A group of economic think tanks, including Pembina Institute, Canada 2020, and the World Resources Institute collaborated on Proposals for a North American Climate Strategy   in advance of the Summit meetings. Their recommendations are mostly recognized,if not resolved:  “.. . the United States, Canada, and Mexico should consider the cost of carbon in long-term decision-making; commit to a methane reduction goal and cooperate to reduce black carbon; coordinate their leadership efforts in international forums; work to ensure effective carbon pricing throughout the continent; collaborate to accelerate the shift to clean energy; develop a North American strategy for sustainable transportation; work to strengthen resilience and equity in a changing climate; and develop a coordinated forest and land use strategy.”    For some reaction, see “Dirty or Clean, politics drive cross-border energy deals”    in the Globe and Mail (July 4) , or “ Steering toward a North American electric auto pact ”   in  Policy Options  (August) .  And from the Montreal Gazette, an Opinion piece to bring things back to earth: “After the Three Amigos summit, Canada has work to do on carbon pricing”  .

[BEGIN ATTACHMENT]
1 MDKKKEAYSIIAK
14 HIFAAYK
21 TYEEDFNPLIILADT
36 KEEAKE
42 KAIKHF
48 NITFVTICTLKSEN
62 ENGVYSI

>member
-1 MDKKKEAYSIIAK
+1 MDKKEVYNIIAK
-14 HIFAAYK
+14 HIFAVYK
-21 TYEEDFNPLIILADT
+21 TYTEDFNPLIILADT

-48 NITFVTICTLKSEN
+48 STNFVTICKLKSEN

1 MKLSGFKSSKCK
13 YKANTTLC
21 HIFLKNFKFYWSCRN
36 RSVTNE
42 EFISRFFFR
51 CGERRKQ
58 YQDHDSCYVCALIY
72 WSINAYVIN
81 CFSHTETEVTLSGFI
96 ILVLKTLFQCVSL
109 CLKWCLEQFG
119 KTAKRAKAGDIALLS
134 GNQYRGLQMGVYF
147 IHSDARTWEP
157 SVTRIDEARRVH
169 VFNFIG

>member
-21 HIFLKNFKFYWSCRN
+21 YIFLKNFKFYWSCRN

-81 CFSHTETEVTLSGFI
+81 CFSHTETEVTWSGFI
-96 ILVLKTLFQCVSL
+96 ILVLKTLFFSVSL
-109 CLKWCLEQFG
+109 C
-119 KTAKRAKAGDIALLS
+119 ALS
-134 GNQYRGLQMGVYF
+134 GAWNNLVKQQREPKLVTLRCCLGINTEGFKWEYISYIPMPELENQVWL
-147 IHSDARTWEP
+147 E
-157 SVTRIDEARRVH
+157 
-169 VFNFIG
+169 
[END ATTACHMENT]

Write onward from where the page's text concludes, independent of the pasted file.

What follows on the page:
North American Memorandum of Understanding on Energy; U.S. Governors sign Accord for a “New Energy Future”

On February 12, 2016, Canada, the U.S. and Mexico signed a Memorandum of Understanding establishing a formal process for sharing energy data and collaborating on climate change, energy, and innovation, including low-carbon grids, renewables and efficiency standards.   A blog by Clean Energy Canada dubbed the MOU “Clean-XL” and describes what the trinational cooperation could look like on the ground; CBC described it as the first step to “Green NAFTA” . In February, governors of seventeen states representing 40% of the U.S. population, (including California, Massachusetts, Michigan, Nevada, New York, Oregon, and Pennsylvania) signed the Governors Accord for a New Energy Future,  to reduce emissions and expand renewable energy, energy efficiency, and to integrate solar and wind generation into electricity grids.